Report Reveals 376 Murdered After Resisting Eviction International Rivers and Witness for Peace International Rivers and human rights group Witness for Peace have today written to World Bank President James Wolfensohn calling for an independent investigation into World Bank involvement with Guatemala’s Chixoy Dam. A recent report from Witness for Peace* reveals that between 1980 and 1982 some 376 people, mostly women and children, were brutally murdered in a series of massacres when they resisted eviction from their village of Río Negro to make way for the Chixoy Reservoir.

Internal Investigation Shows World Bank Water Project Destroys Livelihoods in Pakistan

Wednesday, October 25, 2006
A World Bank-funded water project in Pakistan has led to widespread environmental harm and suffering among local communities. The project has contributed to deadly floods, and violates six of the Bank’s binding policies. These are the main conclusions of an investigation by the Inspection Panel, the World Bank’s independent investigative body. The Bank’s Board of Directors will discuss the findings of the investigation on October 31. In response to the Panel report, ActionAid Pakistan and International Rivers say that the World Bank continues to turn a blind eye to the impacts of its pro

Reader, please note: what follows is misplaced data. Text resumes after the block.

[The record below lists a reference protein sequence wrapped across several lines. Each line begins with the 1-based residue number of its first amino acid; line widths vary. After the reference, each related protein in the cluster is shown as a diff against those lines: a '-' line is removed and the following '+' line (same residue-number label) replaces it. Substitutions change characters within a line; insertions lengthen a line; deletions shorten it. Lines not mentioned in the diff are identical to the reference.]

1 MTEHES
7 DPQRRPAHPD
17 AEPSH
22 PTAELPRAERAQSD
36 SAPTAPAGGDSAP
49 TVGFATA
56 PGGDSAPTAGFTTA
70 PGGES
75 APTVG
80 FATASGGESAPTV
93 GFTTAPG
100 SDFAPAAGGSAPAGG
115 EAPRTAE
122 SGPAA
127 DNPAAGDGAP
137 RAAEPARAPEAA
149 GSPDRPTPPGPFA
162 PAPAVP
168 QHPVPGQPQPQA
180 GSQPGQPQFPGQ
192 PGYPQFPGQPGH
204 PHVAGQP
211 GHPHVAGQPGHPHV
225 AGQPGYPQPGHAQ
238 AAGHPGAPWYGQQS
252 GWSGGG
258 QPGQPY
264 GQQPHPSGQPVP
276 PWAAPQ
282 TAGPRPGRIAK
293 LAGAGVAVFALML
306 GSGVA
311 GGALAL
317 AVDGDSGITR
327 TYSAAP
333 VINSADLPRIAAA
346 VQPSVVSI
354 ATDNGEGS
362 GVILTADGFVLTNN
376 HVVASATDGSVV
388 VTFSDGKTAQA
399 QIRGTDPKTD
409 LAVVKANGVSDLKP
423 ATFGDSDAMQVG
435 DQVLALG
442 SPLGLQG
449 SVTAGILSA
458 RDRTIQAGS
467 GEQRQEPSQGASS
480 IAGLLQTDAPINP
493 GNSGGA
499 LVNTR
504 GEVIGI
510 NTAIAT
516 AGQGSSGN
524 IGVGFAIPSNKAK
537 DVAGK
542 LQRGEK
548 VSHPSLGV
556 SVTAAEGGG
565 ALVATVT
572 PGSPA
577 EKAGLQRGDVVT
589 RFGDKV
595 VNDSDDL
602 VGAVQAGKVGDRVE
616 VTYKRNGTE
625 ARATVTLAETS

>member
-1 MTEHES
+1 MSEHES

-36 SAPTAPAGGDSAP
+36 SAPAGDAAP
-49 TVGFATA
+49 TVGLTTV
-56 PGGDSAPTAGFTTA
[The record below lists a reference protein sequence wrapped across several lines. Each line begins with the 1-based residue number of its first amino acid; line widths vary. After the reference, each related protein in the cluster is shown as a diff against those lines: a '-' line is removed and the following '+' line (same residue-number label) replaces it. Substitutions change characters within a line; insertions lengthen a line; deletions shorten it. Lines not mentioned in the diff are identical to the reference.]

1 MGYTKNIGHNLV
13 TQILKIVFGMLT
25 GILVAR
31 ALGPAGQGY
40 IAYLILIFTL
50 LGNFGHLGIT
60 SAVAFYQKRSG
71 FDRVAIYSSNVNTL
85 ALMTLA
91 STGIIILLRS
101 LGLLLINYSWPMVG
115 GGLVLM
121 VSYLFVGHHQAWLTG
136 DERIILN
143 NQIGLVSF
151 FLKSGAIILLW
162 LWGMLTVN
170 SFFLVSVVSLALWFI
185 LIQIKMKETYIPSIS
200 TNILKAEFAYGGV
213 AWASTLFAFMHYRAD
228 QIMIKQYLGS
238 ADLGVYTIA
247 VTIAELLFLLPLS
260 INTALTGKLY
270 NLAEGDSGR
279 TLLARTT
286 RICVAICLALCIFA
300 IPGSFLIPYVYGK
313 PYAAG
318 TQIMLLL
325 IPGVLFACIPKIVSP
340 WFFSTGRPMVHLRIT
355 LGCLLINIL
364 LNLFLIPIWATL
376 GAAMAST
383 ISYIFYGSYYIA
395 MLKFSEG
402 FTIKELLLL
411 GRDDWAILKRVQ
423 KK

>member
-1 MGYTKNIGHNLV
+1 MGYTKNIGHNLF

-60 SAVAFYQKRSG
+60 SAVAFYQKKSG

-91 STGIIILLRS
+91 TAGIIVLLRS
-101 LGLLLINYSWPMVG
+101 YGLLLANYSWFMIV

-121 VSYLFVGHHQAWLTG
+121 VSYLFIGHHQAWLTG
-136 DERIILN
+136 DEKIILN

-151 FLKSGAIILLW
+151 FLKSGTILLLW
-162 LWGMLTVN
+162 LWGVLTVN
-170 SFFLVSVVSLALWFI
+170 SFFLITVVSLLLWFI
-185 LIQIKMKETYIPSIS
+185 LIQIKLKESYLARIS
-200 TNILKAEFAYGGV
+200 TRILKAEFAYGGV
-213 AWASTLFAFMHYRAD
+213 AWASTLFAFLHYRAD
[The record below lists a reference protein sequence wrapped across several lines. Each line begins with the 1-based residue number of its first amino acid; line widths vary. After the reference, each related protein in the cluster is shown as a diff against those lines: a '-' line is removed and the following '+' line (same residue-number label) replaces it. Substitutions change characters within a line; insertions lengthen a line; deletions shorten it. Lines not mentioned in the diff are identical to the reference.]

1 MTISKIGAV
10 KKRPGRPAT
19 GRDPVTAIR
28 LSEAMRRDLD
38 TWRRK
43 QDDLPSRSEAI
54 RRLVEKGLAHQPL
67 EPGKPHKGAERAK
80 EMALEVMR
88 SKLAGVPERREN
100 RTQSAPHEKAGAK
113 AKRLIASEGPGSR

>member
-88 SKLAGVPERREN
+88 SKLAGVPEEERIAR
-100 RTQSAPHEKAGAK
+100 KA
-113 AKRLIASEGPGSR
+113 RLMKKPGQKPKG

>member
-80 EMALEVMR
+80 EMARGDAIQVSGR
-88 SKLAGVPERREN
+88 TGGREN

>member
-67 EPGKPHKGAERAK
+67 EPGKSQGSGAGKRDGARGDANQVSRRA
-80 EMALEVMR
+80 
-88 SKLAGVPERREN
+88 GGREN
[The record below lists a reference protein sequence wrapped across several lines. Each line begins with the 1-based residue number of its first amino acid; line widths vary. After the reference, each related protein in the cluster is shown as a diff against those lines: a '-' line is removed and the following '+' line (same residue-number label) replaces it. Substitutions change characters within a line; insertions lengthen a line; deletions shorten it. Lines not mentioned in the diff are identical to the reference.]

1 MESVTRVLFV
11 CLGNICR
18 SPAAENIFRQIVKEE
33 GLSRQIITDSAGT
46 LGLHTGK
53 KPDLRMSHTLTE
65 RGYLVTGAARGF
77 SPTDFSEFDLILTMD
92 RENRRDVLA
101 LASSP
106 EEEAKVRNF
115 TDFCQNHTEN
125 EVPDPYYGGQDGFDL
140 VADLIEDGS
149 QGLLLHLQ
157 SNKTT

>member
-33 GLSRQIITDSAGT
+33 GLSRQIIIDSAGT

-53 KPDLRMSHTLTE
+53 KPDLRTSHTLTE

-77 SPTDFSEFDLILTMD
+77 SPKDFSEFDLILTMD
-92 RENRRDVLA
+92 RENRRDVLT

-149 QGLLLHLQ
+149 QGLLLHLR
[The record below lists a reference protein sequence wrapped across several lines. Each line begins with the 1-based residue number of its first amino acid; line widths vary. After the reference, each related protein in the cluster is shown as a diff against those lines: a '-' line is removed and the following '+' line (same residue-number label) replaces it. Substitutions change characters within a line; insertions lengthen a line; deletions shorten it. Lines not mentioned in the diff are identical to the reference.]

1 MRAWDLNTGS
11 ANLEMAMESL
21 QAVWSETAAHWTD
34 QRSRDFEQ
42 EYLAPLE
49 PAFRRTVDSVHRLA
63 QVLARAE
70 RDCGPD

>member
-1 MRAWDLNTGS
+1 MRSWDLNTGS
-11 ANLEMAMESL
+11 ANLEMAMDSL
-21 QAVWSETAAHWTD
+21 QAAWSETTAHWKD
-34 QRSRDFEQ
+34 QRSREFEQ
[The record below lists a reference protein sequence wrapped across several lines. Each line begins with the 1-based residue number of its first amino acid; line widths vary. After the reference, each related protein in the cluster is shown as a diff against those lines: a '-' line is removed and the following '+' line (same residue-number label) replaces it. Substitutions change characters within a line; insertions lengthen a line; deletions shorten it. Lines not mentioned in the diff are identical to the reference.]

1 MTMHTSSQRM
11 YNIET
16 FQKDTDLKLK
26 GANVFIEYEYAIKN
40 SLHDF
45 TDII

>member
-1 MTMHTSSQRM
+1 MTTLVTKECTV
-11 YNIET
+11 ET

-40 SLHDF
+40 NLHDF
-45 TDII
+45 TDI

Campos Novos Dam Builders Downplay Danger

Severe damage at the base of the Compos Novos Dam
Tuesday, June 27, 2006
The controversial 626–foot (202–meter) tall Campos Novos Dam in Southern Brazil suffered an uncontrolled release of water last week, completely emptying the reservoir of the recently completed dam. Aerial photographs released yesterday by Friends of the Earth Brazil show major cracks at the base of the dam, suggesting potentially irreparable damage. Severe damage at the base of the Compos Novos Dam "If this uncontrolled release had happened during the rainy season thousands of people could have been drowned," charged Glenn Switkes, International Rivers Network Latin America